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Pain Down There online resource

Author:
Stephanie-Yeager-screen

You might recall me plugging the Pain Down There DVD – an extensive resource for women created by Robert Echenberg, Karen Liberi, Alexandra Milspaw, and Stephanie Yeager.

Now the team have taken this a step further, turning the DVD into an online, supported program.

The idea is to offer support and pain management in small groups of 10 – 15 women who start the program at the same time. The video content is released to them online and they also get to meet as a group online with Stephanie as their personal health coach. Individually they have the option to meet with the doctor and PT – all via video conferencing.

Finally! (more…)

Dr Susie Gronski: How One Artist Used Her Hurting Strings To Stitch Back Her Life

Author:

I can’t recommend Dr Susie highly enough. I wish I had online physical therapy advice when I felt lost, unable to commute and in need of someone who could understand my pain experience.

Dr Susie really gets pelvic health issues and especially for males – oh hoorah, finally someone to help the boys!

Don’t hesitate to organise an online skype session, Dr Susie has a load of support and experience on offer.

(Post written by Dr. Susie Gronski, DPT, PRPC. Doctor of Physical Therapy. Expert pelvic health advice without the jargon)

Soula Mantalvanos has been dealing with pelvic pain for over nine years. She’s an aspiring creative living in Australia. An artist who battles Pudendal Neuralgia through her words & artwork. Soula’s a die hard advocate for persistent pelvic pain sufferers.

She’s also the author of our newest blog post – How One Artist Used Her Hurting Strings To Stitch Back Her Life.

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My interview with Pelvic Zen coming up this week

Author:

Sullivan Physical Therapy StaffI was contacted by Sullivan Physical Therapy a little while back, asking if they could have Sullivan Physical Therapy’s clinic listed on pudendalnerve.com.au. The clinic specialises in women’s and men’s health conditions related to the pelvic floor and is located in Austin Texas. But after visiting their websites and seeing all their amazing work, I offered that we take the post further and see if we could collaborate to create more awareness for pelvic pain, after all that is the purpose of my advocacy, and Sullivan Physical Therapy’s aim is to reach and help people with pelvic pain. And collaborate we can! These guys are so onto everything pelvic pain. Their therapists are actively organising their own radio shows, blogs, and this is the sort of social media that links perfectly with other supportive pelvic pain networks which then allows us all, to reach more people.

Caitlin McCurdy-Robinson Pelvic Zen, is a show designed to promote pelvic floor wellness in men and women. Caitlin McCurdy-Robinson, who hosts the show is a Physical Therapist at Sullivan Physical Therapy. This is our first collaboration event and you’re all invited to the interview. I will be speaking with Caitlin this week;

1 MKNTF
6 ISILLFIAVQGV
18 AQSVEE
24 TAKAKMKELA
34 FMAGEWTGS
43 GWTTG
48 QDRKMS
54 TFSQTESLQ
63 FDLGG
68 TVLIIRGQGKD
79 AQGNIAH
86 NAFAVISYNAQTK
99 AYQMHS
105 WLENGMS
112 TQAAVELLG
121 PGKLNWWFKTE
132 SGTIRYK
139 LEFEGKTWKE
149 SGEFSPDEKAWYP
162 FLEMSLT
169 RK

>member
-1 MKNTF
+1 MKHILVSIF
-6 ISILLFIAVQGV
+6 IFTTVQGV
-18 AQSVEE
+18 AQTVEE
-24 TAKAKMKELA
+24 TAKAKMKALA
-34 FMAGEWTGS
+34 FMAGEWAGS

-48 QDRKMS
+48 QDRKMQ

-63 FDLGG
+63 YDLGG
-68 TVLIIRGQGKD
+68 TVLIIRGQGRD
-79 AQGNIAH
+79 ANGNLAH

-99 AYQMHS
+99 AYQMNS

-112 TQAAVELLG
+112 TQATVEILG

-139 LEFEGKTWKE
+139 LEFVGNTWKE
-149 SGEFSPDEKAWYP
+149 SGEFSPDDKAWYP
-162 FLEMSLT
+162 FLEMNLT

live on Thursday 10th at 5:30pm Austin, Texas (Central Standard Time) / Friday 11th 8:30am Melbourne Australia (Eastern Standard time). (more…)

Arthritis & Osteoporosis WA, Making Sense of Pain, 7-8th March

Author:

Update March 13, 2014

The Inter-disciplinary Workshop for Health Professionals, Making Sense of Pain, was organised by Dr John Quintner (Pain Medicine physician) and Melanie Galbraith (Physiotherapist).

The Workshop was sponsored by Arthritis and Osteoporosis WA and held at the Wyllie Arthritis Centre, 7th and 8th March 2014.

Key presenters were John, Melanie, Mary Roberts (Psychologist), Jane Muirhead (Occupational Therapist) and Vance Locke (Academic Psychologist) were key presenters.

Vanessa Watson and Eva Miller were our two Pain Champions who told their stories and engaged with the Health Professionals on the second day of the workshop.

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Event Description

The aim of this workshop is to provide physiotherapists and other health professionals with an opportunity to effectively translate their knowledge and skills into clinical practice. Of equal importance is that they become aware of their own beliefs and attitudes to people in pain and the potential for these attributes to colour therapeutic relationships and influence outcomes. (more…)

The Spine & Joint Centre, Netherlands

Author:

The Spine & Joint Centre, NetherlandsThe kindness of the pain world just keeps on delivering… The time and effort specialists take to email and share their resources and offer advice for pelvic pain / Pundendal Neuralgia (PN) is astounding and something that moves me so much. Having the website setup to be able to pass the info on is the ultimate. The chronic pain world is hellish, but like many of life’s screaming contrasts, for all the hellish qualities of pain comes a community that offers warmth, understanding, support, sacrifice, and the utmost kindness.

I can go on but my point is, I’ve found another brilliant pain centre and I want to share it. Quickly. Are you in the Netherlands? I believe you’re a phone call away from changing your pain situation (and participating in a ping pong game after your appointment!). (more…)

PN Directory: Who can help and where in the world are they?

Author:

Pudendal Neuralgia treaters around the world

I’m sure there are more practitioners and therapists helping with Chronic Pelvic Pain but these are the ones I have been in touch with or have been referred to from other specialists. Please let me know if you have been treated appropriately so I can keep my resource up-to-date. I do particularly want to hear personal recommendations but I also need approval to list anyone here.

Australia

Melbourne

Adele Burgess
Head of Dept. Colorectal Surgery
The Austin Hospital, Heidelberg, VIC.
Private Consulting Main Rooms:
Suite 7, Level 2, 8 Martin Street, Heidelberg VIC 3084.
Phone: 03 9456 9077 Fax: 03 9456 9177
Also at : Epworth Hospital, Richmond VIC
www.adeleburgess.com.au

Peter Courtney
499 Springvale Road, Glen Waverley, VIC, 3150
Phone: (03) 9566 2733
Melbourne Pain Group

Dr Bruce Mitchell
Metropain Group

Sports & Interventional Pain Physician
Level 1, 544 Hawthorn Road, Caulfield South Victoria, 3162
Phone: (03) 9595 6111
bmitchell@metropain.com.au
www.metropain.com.au

Julienne Moore
Associate Physiotherapist